Broadway survived another year and so did we. God bless us, everyone. But before that, here’s a look back at some of the biggest trends in the year that just passed.
Welcome Back, Intermission
In 2010 it was so cool to nix intermission. No breaks. No opportunity to go to the bathroom. No spare moment to look at the person next to you and go, “Is this bad? This is pretty bad, right?” Early rumors even indicated that Follies might forgo the interval and take you straight to Loveland without a chance to buy some peanut M&Ms. But no dice. Follies – and almost every other show this season – took a good old fashioned breather halfway through.
The Year of the Play
The last time anyone we know got obsessed with a straight play and saw it ten or more times was… never. Well, that is, until 2011, when here at The Craptacular we saw David Leveaux’s revival of Arcadia at least twenty times between us. In a year of generally lackluster musicals, the plays were where it was at in 2011. From the mind-melting performances by Mark Rylance in Jerusalem and Cillian Murphy in Misterman, to the heart breaking revival of The Normal Heart, to the beautifully staged War Horse, to every Pulitzer nominee and celeb-studded new play in between, the play was inescapably the star of Broadway. Shit, Charles Isherwood couldn’t even manage to find a single musical to include on his play-centric year end list, so that’s saying something, right? Right?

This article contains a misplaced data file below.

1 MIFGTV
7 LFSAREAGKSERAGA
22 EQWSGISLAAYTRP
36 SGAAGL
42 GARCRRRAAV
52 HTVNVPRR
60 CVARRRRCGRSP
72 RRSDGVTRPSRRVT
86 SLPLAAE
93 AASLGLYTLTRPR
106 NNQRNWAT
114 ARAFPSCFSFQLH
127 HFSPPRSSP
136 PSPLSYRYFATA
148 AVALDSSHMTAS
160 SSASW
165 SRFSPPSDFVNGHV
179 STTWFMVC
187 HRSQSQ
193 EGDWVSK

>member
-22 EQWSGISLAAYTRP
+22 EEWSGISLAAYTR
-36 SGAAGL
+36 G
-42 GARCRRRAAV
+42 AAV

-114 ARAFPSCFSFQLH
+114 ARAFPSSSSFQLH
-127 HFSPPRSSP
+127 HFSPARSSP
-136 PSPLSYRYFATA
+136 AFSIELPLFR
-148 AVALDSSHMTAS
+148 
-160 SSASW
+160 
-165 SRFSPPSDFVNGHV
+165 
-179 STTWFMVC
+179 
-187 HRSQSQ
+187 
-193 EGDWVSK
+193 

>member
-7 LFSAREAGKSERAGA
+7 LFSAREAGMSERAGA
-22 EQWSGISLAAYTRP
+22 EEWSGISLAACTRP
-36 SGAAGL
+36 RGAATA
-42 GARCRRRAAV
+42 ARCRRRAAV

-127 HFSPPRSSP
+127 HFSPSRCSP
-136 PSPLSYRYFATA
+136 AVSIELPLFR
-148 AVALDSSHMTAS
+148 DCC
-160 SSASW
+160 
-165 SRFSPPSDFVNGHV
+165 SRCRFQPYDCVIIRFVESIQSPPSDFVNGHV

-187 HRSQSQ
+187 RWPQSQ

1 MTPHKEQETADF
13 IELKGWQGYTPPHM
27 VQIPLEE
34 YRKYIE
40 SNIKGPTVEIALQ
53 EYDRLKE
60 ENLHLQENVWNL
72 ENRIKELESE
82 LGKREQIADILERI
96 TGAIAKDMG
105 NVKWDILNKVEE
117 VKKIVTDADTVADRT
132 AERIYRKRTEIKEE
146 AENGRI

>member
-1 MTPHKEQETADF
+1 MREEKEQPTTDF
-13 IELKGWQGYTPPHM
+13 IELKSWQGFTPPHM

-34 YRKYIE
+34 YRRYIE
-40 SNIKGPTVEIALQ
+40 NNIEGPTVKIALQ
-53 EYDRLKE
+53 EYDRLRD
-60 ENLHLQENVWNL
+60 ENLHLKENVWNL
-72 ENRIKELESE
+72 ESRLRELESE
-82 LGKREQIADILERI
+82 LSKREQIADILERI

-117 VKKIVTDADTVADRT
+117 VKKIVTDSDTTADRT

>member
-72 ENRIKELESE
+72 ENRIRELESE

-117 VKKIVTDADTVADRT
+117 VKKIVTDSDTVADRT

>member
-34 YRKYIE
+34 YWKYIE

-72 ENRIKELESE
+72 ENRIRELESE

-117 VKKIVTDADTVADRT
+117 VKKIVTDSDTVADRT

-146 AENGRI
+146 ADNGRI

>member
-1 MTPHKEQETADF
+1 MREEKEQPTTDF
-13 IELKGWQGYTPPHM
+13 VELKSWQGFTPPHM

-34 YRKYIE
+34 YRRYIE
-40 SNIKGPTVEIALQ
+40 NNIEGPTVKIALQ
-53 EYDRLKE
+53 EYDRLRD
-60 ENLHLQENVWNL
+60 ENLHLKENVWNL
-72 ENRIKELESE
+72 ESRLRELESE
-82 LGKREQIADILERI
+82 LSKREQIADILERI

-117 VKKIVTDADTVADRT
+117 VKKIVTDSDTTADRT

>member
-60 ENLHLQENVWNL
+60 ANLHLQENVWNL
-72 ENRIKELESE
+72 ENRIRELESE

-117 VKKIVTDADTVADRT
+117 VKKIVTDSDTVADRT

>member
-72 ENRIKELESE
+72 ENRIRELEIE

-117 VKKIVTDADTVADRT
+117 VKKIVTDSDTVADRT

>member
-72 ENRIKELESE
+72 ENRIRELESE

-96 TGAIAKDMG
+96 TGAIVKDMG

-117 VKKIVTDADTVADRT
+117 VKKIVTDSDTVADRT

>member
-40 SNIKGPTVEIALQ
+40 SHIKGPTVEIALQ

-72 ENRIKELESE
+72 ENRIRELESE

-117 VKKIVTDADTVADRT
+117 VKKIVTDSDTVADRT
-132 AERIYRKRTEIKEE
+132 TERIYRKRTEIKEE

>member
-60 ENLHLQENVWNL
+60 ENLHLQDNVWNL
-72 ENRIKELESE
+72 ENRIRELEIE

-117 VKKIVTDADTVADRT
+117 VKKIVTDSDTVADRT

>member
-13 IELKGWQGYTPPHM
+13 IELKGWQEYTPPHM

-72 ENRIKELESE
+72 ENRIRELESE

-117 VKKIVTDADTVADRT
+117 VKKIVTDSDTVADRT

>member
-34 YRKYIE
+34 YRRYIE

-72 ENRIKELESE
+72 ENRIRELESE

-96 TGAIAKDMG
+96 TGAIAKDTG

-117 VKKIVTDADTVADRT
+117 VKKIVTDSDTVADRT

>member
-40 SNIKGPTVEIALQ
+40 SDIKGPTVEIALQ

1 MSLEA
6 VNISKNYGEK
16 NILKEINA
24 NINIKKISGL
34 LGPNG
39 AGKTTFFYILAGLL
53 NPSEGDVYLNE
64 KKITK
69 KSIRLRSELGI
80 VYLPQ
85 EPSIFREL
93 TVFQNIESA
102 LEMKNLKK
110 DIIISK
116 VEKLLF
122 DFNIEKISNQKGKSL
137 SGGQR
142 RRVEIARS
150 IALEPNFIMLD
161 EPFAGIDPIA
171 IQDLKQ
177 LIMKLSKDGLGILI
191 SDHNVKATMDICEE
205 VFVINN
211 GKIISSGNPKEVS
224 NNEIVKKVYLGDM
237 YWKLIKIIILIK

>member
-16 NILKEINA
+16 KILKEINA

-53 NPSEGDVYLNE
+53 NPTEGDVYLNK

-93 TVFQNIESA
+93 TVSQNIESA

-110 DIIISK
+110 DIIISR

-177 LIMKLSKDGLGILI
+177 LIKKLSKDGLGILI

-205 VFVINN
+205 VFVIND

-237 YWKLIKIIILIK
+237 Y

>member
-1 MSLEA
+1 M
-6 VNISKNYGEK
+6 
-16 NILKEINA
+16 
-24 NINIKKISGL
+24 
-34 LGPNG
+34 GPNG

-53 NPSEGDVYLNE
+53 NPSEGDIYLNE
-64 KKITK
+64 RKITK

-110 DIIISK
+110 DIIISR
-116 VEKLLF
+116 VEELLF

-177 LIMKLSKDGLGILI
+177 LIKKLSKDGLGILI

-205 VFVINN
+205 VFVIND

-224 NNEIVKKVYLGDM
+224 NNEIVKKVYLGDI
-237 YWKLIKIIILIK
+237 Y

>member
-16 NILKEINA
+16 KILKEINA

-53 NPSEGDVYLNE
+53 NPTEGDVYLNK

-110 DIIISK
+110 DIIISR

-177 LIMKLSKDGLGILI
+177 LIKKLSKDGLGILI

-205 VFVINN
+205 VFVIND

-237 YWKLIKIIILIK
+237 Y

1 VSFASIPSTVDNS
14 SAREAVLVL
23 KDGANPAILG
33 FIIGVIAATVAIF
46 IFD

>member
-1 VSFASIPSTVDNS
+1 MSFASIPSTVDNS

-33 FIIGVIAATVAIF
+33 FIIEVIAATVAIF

Holy Shit We’re Totally Out of Theaters
Got a show you want to produce on the Broadway? Good. Sit tight. We’re a little low on real estate right now. Because as 2011 draws to a close, every single Broadway theater is booked solid. Pretty amazing, right? Might be a tough time if you need to get your show mounted, but as a theater fan, that means we’ve got a lot of choices. The business we love seems to be a-booming, and that’s pretty damn exciting no matter how you slice it.
Let’s Make It a Limited Run, Shall We?
In precarious financial times for Broadway, 2011 was the year of the limited run. From Follies to Arcadia, producers hedged their bets by signing up for only a few months of performances. The logic here is a little fuzzy – the initial costs are the same whether you play one performance or a hundred – but maybe they hoped that the limits would help generate buzz and a super-hot ticket. Because the recipe for creating a smash is just that simple, said The Book of Mormon.
I Know, Let’s Stage Our Show in A Hotel (Or Bar, or Old Nightclub)
Once upon a time, when you went to the theater, you went to… well, a theater. But not this year. No. This year you probably also went to a hotel, a gymnasium, or an old church. Because apparently all the cool kids are creating shows that cannot be contained by mere theaters. They are all-encompassing sensory experiences that require you to wear a mask, or sit on some bleachers, or get stuck alone in a hotel room with strangers listening to someone else vacuum the room next door. Or something. Sleep No More, of course, was the king, err, Thane of all the site-specific stagings, largely because, well…the set kind of was the show. Lighting, sound, scent… everything on every surface around you was there to tell the story any way you wanted it to be told (and create one of the coolest, most boundary breaking theater experiences you’ll ever have).